Fr. Barron introduces Balthasar

In a recent two-part video series, Fr. Robert Barron introduces the life and theology of Hans Urs von Balthasar (1905-1988), the most creative, ambitious, and wide-ranging Catholic theologian in the modern period. Balthasar was beloved by Pope John Paul II and Pope Benedict XVI, but he is a controversial figure among many Catholic theologians (see Karen Kilby). Fr. Barron does a splendid job introducing Balthasar and commending his works:

In the second part, Fr. Barron focuses more on the particulars of Balthasar’s theology:

For the uninitiated, let me reiterate Fr. Barron’s reference to Balthasar’s “trilogy.” This is the informal name given to Balthasar’s dogmatics, structured around the three “transcendentals” (usually associated with Platonism) of truth, goodness, and beauty. These “properties of being” are convertible, one into the other, such that wherever truth is found, so is goodness and beauty. Wherever goodness is found, so is truth and beauty. Wherever beauty is found, so is goodness and truth. The ordering given by Kant in his threefold Critique is truth (reason), goodness (ethics), and beauty (aesthetic judgment). Balthasar reverses the ordering to beauty, goodness, and truth:

The Glory of the Lord: A Theological Aesthetics in 7 volumes

Theo-Drama: Theological Dramatic Theory in 5 volumes

Theo-Logic in 3 volumes, plus an Epilogue

As you can see, not only did Balthasar reverse Kant’s ordering, but he also gives greater volume to the first transcendental of beauty, then goodness, and then reason. There are some very good surveys of Balthasar’s theology, including Stephen Wigley’s Balthasar’s Trilogy (T&T Clark, 2010) and Rodney Howsar’s Balthasar: A Guide for the Perplexed (T&T Clark, 2009).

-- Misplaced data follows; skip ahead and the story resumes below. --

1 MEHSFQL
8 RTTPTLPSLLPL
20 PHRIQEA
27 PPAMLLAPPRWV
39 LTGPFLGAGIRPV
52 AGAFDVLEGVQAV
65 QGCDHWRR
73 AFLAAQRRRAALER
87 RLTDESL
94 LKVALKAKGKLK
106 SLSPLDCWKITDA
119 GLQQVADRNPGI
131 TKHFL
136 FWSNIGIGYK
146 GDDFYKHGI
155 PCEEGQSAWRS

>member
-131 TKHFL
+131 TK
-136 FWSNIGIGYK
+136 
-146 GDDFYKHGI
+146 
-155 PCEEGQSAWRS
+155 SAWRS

1. I have been a long time reader, but this is my first comment.

    I was wondering if you would comment on von Balthasar’s legacy in our contemporary theological world? I see his name pop up everywhere, especially in connection with Barth, John Paul II, and Cardinal Ratzinger, yet he seems overlooked as far as treatments (I am thinking mostly on a popular-level) of his ideas go. As a Protestant layman, I find him fascinating. Is it the “Barth syndrome”? Namely, “15 volumes?! Where is one to even begin?”

    Just curious. Big fan of the blog!

    • Thanks, Ben. That is an interesting question. There is very little at the popular-level that communicates the ideas of Catholic theologians in general. Protestants, especially the Reformed, are far more oriented toward doctrinal and confessional theology at all levels, and there is a rather massive industry of publishing houses that produce Protestant doctrinal theology. There is very little by comparison on the Catholic side, with the sole exception of Ignatius Press. But even Ignatius Press does relatively little doctrinal theology at the popular level in comparison with Eerdmans, Zondervan, IVP, Crossway, etc., on the Protestant side. So, that is one reason, as far as I can tell.

      Another reason is that Balthasar is such a difficult theologian to read, unless you are trained in theology — yeah, 15 very demanding volumes! And, once again, the number of Catholic academics who write doctrinal theology for lay audiences is few — very few. Fr. Robert Barron is an exception. His ministry, Word on Fire, is an evangelical-style Catholic ministry, communicating serious Catholic doctrine to a broad audience. And Barron is basically a Balthasarian. There is also Stratford Caldecott who writes for broad audiences and is influenced by Balthasar, but he is also a rarity.

      There is also the factor that Balthasar is not uniformly beloved in Catholic circles. He is too liberal for the neo-Thomists and too conservative for the feminists/liberationists. This is actually similar to Barth: too liberal for many evangelicals and too conservative for many feminist-contextual progressives. Barth can nonetheless benefit from the aforementioned zeal among Protestants to communicate doctrine at all levels, including the many enthusiastic fans of Barth like myself. This evangelizing spirit is far less common on the Catholic side. Case in point: my blog has probably done more to promote Balthasar than almost any other Catholic blog, and I’m an evangelical Protestant!

      Balthasar did write some smaller volumes that are more accessible than his Trilogy. I often recommend that people start with Love Alone is Credible.

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